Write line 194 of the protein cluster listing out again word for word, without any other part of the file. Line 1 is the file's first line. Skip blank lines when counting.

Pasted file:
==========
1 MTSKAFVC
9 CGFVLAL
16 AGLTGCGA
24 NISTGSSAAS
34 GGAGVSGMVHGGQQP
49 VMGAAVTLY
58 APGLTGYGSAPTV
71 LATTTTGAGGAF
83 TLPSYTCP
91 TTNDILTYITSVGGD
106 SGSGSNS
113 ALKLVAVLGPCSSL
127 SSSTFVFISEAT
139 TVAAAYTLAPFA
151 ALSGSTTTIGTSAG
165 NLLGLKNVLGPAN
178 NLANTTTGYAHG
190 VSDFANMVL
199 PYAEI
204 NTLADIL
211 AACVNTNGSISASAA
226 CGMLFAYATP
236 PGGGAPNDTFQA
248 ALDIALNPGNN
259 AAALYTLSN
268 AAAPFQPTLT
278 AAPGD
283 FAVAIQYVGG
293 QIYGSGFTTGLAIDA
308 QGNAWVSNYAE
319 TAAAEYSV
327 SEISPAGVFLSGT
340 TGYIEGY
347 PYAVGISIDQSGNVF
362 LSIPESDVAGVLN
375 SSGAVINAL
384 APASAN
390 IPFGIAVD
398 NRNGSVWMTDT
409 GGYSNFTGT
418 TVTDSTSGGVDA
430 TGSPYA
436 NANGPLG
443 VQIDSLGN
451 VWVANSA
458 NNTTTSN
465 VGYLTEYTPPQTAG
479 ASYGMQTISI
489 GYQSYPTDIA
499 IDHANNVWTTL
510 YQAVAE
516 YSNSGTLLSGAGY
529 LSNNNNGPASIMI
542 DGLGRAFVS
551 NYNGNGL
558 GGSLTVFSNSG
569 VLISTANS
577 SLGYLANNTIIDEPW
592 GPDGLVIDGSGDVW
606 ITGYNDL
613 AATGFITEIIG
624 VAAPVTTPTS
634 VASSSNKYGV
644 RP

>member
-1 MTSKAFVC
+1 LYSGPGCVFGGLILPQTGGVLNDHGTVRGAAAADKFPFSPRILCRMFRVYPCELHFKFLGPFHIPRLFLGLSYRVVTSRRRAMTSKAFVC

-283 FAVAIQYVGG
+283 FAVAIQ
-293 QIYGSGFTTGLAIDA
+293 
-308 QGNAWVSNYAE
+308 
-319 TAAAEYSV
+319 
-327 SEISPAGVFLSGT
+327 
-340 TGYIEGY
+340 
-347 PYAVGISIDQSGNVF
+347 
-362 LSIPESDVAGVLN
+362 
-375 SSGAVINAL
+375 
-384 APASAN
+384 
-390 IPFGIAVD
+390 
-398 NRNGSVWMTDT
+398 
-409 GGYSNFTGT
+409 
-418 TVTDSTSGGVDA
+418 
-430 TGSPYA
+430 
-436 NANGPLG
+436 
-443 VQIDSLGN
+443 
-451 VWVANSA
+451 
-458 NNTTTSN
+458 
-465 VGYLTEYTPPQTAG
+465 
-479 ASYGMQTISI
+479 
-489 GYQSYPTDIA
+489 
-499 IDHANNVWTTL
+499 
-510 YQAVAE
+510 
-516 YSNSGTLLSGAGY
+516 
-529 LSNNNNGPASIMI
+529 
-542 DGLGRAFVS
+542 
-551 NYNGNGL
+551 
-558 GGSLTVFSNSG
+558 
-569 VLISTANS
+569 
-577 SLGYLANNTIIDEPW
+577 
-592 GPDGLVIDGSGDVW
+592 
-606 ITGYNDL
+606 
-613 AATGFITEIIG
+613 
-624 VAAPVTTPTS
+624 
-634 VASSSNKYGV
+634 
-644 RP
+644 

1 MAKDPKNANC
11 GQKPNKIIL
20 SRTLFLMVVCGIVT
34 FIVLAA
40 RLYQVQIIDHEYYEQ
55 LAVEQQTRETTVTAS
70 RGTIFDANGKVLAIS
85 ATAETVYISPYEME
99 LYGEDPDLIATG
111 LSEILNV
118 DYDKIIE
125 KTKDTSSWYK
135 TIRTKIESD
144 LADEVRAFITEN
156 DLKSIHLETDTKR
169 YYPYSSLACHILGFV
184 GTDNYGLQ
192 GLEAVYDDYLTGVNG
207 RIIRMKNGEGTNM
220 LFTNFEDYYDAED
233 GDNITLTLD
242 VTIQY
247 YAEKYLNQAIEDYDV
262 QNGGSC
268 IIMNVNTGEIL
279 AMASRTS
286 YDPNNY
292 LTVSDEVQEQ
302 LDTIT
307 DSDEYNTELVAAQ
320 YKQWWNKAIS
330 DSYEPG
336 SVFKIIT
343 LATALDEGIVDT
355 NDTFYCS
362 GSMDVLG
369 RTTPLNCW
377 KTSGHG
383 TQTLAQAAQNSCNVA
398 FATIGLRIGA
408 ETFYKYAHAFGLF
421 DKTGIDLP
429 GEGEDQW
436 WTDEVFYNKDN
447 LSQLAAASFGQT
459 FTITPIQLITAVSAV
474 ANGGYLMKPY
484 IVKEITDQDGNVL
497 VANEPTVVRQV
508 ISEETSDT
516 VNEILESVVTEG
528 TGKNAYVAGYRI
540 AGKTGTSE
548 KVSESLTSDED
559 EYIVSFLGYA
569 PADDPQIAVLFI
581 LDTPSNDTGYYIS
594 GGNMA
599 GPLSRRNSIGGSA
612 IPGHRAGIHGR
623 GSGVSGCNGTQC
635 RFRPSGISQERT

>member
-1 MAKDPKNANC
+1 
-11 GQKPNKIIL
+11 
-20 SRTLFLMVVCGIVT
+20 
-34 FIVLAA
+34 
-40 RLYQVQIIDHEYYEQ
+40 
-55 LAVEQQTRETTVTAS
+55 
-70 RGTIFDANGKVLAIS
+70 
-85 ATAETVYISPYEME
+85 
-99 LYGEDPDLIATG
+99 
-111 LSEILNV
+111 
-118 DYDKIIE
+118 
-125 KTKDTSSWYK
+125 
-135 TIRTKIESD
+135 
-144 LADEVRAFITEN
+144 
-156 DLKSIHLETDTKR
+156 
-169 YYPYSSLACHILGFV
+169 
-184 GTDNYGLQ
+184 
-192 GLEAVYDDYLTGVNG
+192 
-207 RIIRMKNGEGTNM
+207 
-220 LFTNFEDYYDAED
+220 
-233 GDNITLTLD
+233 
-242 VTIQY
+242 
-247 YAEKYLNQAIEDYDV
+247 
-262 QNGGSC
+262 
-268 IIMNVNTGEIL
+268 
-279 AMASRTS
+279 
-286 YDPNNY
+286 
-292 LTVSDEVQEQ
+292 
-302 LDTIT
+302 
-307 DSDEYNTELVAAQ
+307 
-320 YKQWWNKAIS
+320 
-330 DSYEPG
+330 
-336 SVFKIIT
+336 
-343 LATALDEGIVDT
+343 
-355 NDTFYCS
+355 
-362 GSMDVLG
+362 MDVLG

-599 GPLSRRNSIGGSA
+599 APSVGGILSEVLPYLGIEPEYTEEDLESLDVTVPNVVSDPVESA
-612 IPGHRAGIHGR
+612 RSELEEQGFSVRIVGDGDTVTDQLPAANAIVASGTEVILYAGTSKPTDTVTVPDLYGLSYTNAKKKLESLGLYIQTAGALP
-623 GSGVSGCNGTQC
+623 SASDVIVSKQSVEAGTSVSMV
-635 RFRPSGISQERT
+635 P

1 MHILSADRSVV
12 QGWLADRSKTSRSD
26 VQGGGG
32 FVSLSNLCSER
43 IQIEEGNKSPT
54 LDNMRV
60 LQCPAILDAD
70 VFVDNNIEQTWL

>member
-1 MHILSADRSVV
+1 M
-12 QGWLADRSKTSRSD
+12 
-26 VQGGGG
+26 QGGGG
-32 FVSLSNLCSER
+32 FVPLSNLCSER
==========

540 AGKTGTSE